Jordan + 5 more

WFP Jordan Country Brief, November 2020

Situation Report
Originally published


In Numbers

498,127 Refugees assisted through cashbased transfers in November 2020

9,740 Jordanians and refugees benefited from livelihood activities

USD 39.1 m six months net funding requirements (December 2020- May 2021)

Operational Updates

• Under the General Food Assistance activity, WFP continued providing monthly food assistance through cash-based transfers to around 498,000 refugees residing in camps and communities.
Most refugees benefiting from this assistance come from Syria, with a minority from Iraq, Yemen, Sudan, and Somalia.

• As part of the response to COVID-19 and to address refugees increasing vulnerabilities, WFP expanded its coverage in November to include an additional 100 refugees under its food assistance programme, making a total of around 15,450 refugees (around 5,450 households) since August. In Za’atari and Azraq camps, and with the increasing number of COVID-19 cases, WFP has so far provided in-kind food assistance to over 2 thousand households in quarantine, 40 percent of them are women.

• In preparation for increased cooperation with the Ministry of Social Development (MoSD), WFP held meetings with the Minister and technical staff to introduce potential systemic WFP support to the Disaster Risk Reduction (DRR)/Emergency Preparedness and Response (EPR). WFP suggested initiating a needs assessment before identifying the tools, systems and trainings.

• WFP held a coordination meeting with UNDP to explore the opportunity of implementing a joint review of the institutional and legal framework of the DRR sector in Jordan. In collaboration with United Nations Office for Disaster Risk Reduction (UNDRR), the joint review will be based on the National DRR strategy of the country and the recommendations of the Capacity Assessment of the Disaster Risk Management system of Jordan conducted by the Capacity for Disaster Reduction Initiative (CADRI).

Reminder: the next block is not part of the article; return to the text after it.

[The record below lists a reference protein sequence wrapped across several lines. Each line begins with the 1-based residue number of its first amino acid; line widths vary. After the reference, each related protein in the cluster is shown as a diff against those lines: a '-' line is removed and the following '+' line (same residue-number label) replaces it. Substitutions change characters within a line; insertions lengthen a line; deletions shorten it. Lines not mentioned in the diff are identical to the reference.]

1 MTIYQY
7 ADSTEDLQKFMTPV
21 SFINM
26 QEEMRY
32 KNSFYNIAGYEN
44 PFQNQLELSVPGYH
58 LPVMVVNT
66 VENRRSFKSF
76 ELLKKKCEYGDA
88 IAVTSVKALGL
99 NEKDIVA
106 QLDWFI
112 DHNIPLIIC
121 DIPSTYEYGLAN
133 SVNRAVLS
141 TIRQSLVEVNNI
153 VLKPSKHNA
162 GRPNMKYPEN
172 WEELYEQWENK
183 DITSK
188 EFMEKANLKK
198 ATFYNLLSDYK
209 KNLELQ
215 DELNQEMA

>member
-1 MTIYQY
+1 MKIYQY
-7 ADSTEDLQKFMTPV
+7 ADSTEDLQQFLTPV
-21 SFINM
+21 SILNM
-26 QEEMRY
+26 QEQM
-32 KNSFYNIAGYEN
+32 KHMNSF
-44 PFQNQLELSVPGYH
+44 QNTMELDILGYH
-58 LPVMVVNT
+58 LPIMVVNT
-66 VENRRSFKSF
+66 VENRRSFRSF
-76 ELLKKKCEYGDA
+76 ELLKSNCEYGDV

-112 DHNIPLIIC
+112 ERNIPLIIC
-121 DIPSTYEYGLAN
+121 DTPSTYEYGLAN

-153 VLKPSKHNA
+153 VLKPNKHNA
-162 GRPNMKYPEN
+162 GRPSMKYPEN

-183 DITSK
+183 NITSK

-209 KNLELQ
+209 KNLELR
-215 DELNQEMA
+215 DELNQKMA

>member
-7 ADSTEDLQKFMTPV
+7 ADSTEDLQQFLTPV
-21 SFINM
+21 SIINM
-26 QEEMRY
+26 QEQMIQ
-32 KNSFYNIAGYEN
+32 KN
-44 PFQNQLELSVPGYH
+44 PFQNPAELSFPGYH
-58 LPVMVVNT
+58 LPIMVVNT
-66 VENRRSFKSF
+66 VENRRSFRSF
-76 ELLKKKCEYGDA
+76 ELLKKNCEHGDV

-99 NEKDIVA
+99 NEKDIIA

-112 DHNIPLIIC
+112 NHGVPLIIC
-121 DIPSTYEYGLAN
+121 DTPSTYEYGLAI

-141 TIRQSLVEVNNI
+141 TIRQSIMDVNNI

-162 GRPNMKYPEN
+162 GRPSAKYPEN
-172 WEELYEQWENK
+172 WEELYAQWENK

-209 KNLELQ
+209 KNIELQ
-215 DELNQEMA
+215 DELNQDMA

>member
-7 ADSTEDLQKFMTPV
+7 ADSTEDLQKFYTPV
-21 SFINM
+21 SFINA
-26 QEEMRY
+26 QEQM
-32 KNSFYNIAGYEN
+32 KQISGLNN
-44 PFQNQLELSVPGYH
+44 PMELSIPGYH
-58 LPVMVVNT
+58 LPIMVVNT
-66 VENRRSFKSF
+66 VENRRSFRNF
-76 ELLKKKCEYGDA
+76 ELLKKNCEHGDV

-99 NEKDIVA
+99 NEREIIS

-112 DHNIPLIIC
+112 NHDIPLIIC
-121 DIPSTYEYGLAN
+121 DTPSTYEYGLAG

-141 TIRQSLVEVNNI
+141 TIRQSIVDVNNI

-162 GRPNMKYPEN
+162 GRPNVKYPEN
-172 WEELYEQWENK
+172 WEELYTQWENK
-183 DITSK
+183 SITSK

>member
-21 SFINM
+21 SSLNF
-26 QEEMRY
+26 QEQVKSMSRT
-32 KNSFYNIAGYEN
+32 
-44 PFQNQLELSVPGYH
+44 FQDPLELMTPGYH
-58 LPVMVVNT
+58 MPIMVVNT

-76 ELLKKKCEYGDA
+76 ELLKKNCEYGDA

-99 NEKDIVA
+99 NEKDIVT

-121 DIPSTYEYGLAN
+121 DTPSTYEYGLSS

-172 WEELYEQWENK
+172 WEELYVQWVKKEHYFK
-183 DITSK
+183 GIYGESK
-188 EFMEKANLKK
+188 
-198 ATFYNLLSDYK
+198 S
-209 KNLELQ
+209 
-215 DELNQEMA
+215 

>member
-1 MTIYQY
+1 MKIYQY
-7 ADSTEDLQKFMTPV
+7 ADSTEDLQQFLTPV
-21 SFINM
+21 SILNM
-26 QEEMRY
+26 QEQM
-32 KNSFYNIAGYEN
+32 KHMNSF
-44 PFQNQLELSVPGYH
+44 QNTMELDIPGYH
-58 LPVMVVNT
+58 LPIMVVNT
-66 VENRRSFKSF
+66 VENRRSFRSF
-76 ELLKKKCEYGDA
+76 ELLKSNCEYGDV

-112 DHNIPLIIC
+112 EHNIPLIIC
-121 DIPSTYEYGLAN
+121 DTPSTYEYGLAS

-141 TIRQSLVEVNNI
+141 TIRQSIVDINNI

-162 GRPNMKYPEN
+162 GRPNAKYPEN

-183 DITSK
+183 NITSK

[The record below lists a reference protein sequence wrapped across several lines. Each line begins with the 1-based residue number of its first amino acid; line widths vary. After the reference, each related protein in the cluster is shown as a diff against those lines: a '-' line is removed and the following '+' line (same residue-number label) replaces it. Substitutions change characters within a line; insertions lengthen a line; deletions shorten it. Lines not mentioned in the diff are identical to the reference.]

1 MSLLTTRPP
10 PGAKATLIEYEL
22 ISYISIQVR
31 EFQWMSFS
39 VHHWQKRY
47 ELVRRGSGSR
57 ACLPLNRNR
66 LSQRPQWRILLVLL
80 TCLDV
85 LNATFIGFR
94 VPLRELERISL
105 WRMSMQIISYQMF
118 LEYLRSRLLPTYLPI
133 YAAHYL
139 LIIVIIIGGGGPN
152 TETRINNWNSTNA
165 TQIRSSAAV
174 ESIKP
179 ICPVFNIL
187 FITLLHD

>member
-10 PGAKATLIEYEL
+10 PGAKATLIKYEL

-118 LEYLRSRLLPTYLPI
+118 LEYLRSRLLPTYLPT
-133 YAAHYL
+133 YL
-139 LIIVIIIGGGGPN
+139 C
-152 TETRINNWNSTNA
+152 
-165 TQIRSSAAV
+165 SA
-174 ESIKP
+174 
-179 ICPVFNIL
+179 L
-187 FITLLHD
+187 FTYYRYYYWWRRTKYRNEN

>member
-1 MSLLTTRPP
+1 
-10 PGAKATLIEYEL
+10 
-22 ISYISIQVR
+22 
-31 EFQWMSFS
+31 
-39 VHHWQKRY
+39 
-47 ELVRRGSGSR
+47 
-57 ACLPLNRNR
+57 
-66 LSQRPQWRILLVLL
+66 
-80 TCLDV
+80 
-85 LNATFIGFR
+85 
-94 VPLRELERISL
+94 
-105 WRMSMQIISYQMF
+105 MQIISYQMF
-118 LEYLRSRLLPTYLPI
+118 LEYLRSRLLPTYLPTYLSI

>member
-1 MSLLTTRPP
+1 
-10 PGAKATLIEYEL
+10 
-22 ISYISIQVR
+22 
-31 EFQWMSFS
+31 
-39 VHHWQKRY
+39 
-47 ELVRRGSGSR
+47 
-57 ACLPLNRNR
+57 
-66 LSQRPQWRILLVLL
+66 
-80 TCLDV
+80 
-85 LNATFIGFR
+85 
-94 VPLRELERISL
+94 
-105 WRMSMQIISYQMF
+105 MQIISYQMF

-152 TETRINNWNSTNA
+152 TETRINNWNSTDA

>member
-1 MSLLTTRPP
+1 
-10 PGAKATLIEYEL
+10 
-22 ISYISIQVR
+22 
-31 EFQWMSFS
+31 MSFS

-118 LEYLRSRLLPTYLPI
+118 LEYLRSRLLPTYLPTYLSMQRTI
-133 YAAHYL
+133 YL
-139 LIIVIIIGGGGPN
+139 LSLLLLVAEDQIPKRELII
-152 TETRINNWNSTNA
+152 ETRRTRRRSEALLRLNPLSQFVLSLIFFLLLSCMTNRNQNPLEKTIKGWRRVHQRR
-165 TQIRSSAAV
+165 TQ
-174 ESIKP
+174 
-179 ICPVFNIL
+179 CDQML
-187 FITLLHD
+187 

• WFP, with its local cooperating partner, Integrated International, finalized the M&E “Capacity Needs Assessment and Capacity Strengthening” within the National Aid Fund (NAF). The assessment defined systems and operational gaps and devised a comprehensive roadmap for M&E capacity strengthening. It also advised NAF to establish an internal M&E unit that would strengthen NAF’s accountability and ensure evidence-based programming. Findings will be presented to NAF and relevant donors before delivering the final report in December.

• In November, WFP paused the NAF recertification process for procurement procedures. However, by mid-November, WFP was able continue the process and completed over 1,400 visits collecting and validating data on the current target caseload of 100,000 households.

• Due to the closure of schools across the Kingdom including in the camps, school feeding activities and accordingly the cooperating partners agreements, remain on hold in all locations. The Government confirmed that the closure will last through December 2020. WFP is exploring the possibility to present new school feeding models as part of the national school feeding strategy.

• WFP continued with the National Alliance against Hunger and Malnutrition (NAJMAH) the Food for Training program targeting 800 participants in different governorates. About 750 women were employed in the project. Flexible working hours for pregnant and lactating women were taken into consideration.

• WFP joint initiative with local NGO partner Dar Abu Abdullah (DAA) continues to support 1,000 Jordanians and refugees with sustainable economic opportunities through cash for work since January 2020. DAA dedicated a special handicrafts project for around 90 women (both Jordanians and Syrians) who participated in technical and soft trainings.

• WFP launched the “Decapolis” a traceability platform aiming to support the regulatory agencies and improve the livelihoods of food producers and smallholder farmers by providing premium goods through the end-to-end supply and production chains in compliance with quality control standards. A 6 months pilot will train 100 small farmers, including 14 female farmers, across Jordan on using the platform as a test of its ability to increase their revenues.